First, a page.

- The Biden administration said the U.S. will release 1 million barrels of oil per day from its reserves to help push gas prices down.
- "We could see the national average price of gasoline fall back under $4 a gallon in the weeks ahead," said Patrick De Haan, head of petroleum analysis at GasBuddy.
- Here are a few ways to reduce pain at the pump in the meantime.
Filling up at the pump comes with a hefty dose of sticker shock.
Russia's invasion of Ukraine and global supply concerns have sent gas prices to record highs — hitting $6 in some parts of the country.
To combat the spike in energy costs, the White House said it will release 1 million barrels of oil per day from the nation's strategic reserves "to serve as bridge until the end of the year when domestic production ramps up."
The increased supply should help push prices down since more than 50% of the cost of gasoline is based on the price of oil, according to the U.S. Energy Information Administration.
Expect prices at the pump to fall "maybe a penny every day or two," said Patrick De Haan, head of petroleum analysis at GasBuddy.
"We could see the national average price of gasoline fall back under $4 a gallon in the few weeks ahead," he said. "Diesel should fall back under $5 a gallon nationally, as well."
However, the exact impact on prices will be determined by the amount of oil purchased in the market and how long the daily releases go on, according to AAA.
Still, "the global oil market remains highly volatile, so additional news that threatens supply could put upward pressure on oil prices," AAA also said.
Already, the national average for a gallon of regular gasoline fell two cents this week to $4.22.
Now, nearly 9 in 10 car owners are concerned about being able to afford filling up, according to a separate report by AutoInsurance.com.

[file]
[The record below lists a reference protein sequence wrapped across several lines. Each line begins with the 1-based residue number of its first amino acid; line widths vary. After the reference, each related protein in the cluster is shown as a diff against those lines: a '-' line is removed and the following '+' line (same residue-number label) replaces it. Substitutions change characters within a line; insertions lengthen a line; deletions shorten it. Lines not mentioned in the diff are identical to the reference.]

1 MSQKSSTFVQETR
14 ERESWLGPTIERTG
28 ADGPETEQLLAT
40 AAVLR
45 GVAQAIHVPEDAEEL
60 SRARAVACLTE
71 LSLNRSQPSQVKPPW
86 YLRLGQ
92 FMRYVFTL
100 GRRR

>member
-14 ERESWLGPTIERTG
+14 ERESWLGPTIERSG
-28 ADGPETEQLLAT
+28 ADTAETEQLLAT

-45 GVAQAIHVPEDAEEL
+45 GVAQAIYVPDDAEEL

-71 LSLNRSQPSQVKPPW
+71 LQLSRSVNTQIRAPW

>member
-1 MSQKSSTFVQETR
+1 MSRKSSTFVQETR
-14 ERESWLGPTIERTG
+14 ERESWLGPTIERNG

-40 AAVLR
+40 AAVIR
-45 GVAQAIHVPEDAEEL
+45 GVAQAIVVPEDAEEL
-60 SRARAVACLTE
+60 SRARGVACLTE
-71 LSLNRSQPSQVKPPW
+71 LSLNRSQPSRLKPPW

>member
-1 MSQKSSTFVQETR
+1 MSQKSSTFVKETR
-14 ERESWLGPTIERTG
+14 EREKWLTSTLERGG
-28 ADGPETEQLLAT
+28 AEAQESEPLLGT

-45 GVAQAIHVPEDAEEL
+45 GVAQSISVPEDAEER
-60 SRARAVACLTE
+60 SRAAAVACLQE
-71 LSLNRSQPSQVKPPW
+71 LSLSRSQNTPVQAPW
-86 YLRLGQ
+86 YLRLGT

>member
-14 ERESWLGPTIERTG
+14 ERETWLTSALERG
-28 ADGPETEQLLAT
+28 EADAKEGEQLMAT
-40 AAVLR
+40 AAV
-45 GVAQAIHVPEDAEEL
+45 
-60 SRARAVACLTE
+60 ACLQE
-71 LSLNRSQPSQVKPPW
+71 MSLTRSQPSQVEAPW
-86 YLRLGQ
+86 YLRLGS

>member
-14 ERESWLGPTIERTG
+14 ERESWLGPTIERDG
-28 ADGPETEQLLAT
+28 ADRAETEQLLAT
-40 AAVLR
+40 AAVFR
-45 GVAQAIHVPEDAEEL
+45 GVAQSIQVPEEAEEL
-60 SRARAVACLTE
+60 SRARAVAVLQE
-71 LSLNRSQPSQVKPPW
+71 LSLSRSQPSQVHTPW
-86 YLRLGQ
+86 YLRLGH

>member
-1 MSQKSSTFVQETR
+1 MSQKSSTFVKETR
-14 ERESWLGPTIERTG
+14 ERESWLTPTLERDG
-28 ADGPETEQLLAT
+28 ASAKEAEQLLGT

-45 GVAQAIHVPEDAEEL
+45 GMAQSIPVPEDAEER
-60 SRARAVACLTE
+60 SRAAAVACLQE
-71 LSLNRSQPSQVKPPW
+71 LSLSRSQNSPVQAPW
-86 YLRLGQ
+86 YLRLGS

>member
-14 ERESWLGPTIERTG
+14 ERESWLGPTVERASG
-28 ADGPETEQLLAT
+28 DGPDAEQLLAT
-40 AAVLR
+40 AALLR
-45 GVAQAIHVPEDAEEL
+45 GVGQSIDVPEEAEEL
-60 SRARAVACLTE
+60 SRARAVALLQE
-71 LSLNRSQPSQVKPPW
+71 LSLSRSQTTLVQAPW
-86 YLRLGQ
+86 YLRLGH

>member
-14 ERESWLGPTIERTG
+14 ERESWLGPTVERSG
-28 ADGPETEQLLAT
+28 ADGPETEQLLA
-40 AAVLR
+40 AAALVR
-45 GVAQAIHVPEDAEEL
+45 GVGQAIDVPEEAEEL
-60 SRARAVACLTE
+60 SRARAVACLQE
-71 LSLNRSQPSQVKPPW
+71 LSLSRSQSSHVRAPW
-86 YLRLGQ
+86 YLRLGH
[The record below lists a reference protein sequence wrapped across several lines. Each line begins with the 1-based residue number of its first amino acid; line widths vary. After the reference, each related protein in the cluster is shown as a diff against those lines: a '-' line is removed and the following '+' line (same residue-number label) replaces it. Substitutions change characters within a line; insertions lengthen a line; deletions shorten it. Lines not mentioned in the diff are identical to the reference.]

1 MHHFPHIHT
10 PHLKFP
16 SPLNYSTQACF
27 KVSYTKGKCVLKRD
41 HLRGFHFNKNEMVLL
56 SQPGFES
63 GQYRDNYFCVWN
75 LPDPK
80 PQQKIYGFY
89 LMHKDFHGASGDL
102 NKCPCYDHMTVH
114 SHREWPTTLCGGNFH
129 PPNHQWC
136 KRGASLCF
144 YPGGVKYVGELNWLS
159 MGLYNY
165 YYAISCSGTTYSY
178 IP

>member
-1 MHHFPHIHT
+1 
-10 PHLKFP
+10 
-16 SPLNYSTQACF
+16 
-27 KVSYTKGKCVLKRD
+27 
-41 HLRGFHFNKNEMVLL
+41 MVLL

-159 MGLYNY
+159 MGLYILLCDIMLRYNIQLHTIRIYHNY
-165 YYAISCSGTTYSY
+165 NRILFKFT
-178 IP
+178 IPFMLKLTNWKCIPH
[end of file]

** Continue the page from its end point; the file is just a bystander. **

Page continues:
To shield yourself from unpredictable prices at the pump, consumer savings expert Andrea Woroch has these tips:
- Track gas prices. Apps like GasBuddy, Gas Guru and AAA TripTik can track down the cheapest price per gallon between gas stations. Even if the difference doesn't seem like much, it can add up to hundreds of dollars a year.
- Pay with cash. The price per gallon can be 10 cents to 15 cents more per gallon for credit card transactions. Pay with cash instead to get the lower price or use a gas rewards credit card to earn cash back on those charges. (CNBC's Select has a full roundup of the best the best cards for fueling up based on your consumer habits.)
- Drive strategically. Carpooling to and from work and school or sports practice can dramatically reduce your time on the road. You can even find ride shares using sites like ZimRide, RideJoy or eRideShare.com, Woroch advised. Also, order online and look for free delivery to cut the cost of getting groceries, takeout and other daily essentials.
- Sign up for loyalty programs. In addition, loyalty programs, which many major gas station chains have, can help offset the price at the pump. Some grocery store chains may also offer cents-per-gallon rewards. For example, Kroger and Shop & Stop give fuel points for every $1 spent on groceries, which can be redeemed at participating gas stations.